Three Improvements That Make Forms Development in SAP S/4HANA Easier
SAP S/4HANA brought lots of functional changes to applications, but development cross topics such as the development of print forms were improved as well. Here are three points that will help you when developing your Adobe forms in the new SAP S/4HANA output management:
1. Testing changes instantly with the APOC_RENDER_DOCUMENT report
It has always been cumbersome to ‘just quickly test’ even minor changes made to forms.
Usually this involves:
- once: setting up test data (some business document) in the appropriate transaction and
- recurring: going through a number of steps to get the system to actually trigger a new output.
Some applications may even need a new business document to be created for each test (e.g. by copying and slightly modifying another business document) – resulting in lots of necessary steps just to see that small change you made.
With SAP S/4HANA this challenge has been solved for gateway-based SAP Interactive Forms by Adobe:
SAP S/4HANA Output Control provides the report APOC_RENDER_DOCUMENT which enables the form developer to instantly trigger rendering of the specified form template with actual business data:
This report simulates the standard rendering process of SAP S/4HANA output control. Just the document type (Application Object Type and Output Type) must be provided, along with the rendering parameters (like form name, locale settings and – optionally – a master form name). No going through the application’s transactions or Fiori app anymore!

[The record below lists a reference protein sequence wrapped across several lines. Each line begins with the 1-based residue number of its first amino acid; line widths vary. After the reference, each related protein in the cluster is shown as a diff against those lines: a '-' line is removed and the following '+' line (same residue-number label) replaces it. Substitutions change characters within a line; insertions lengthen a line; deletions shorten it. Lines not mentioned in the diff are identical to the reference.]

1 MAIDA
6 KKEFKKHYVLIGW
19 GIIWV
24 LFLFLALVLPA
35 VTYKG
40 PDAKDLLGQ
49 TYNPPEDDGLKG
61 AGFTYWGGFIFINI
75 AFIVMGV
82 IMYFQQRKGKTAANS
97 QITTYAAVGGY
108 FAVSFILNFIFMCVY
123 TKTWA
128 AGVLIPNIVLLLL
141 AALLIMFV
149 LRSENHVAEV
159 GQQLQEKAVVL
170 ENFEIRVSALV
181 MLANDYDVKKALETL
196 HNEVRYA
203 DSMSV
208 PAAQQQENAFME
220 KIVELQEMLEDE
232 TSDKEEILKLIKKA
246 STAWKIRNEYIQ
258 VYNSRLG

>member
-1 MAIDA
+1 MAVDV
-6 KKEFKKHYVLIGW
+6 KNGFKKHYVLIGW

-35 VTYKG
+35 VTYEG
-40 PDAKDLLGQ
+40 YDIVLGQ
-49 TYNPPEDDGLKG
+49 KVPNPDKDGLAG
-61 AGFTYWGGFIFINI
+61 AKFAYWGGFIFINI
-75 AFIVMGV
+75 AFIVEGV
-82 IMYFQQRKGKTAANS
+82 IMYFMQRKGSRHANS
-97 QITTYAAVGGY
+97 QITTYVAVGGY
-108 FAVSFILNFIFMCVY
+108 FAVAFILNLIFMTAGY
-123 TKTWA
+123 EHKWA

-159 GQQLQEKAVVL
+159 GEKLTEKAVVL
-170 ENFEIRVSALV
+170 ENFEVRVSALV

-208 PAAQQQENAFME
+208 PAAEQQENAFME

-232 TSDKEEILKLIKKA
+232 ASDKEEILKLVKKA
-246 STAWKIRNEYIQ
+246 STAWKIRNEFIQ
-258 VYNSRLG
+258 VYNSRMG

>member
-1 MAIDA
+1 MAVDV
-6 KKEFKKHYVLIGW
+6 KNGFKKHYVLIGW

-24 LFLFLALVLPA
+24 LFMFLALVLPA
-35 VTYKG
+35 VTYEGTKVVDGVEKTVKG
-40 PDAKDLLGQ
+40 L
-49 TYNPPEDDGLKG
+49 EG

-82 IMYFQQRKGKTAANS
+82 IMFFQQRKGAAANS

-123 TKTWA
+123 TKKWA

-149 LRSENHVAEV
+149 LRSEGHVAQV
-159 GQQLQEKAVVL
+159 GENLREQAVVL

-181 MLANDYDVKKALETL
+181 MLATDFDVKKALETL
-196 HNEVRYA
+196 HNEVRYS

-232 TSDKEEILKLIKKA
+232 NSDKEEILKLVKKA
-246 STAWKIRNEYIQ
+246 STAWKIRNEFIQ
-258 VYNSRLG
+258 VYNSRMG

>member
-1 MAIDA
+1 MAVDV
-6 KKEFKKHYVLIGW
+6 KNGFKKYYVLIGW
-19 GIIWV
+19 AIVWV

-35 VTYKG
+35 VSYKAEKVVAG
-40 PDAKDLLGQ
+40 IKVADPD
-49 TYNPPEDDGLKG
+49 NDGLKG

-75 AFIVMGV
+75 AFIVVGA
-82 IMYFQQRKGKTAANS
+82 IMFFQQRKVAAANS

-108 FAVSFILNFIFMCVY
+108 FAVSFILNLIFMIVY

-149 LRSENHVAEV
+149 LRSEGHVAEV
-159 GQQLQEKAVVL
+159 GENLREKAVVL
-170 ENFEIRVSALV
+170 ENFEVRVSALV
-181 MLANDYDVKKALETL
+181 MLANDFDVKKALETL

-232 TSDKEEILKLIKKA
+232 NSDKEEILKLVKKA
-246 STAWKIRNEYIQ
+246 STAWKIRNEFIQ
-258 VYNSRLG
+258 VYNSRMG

Once the rendering is processed, a ‘Save As’ window appears and lets you save the newly rendered form and review your form changes within seconds. You can also make use of the ADS trace for detailed analysis.
This has become possible only because of the harmonized output management in SAP S/4HANA and the fact that we do not have individual print programs for each application anymore.
A disclaimer applies:
- The report isn’t official, there is no documentation and not guarantee that it will stay the same or even exist in future. It is originally meant for internal analysis.
- For this reason, there is no customer support for it and we cannot expect that it was tested as thoroughly as official functionality.
2. Be aware: text modules are not directly supported in the new SAP S/4HANA output management
With traditional SAP Interactive Forms by Adobe in ECC you have the choice of using either SAPscript (so10) or Smartforms text modules. They are used a lot for terms & conditions pages or simply for the legal footer that is usually found on the bottom of the first page of a customer-facing document.
In addition to your own text modules as described in the last paragraph you may want to access long texts such as item/material descriptions from standard applications by giving the appropriate IDs and names in the form’s context. The rendering logic then automatically retrieves the text modules or long texts directly from the database, even including some formatting.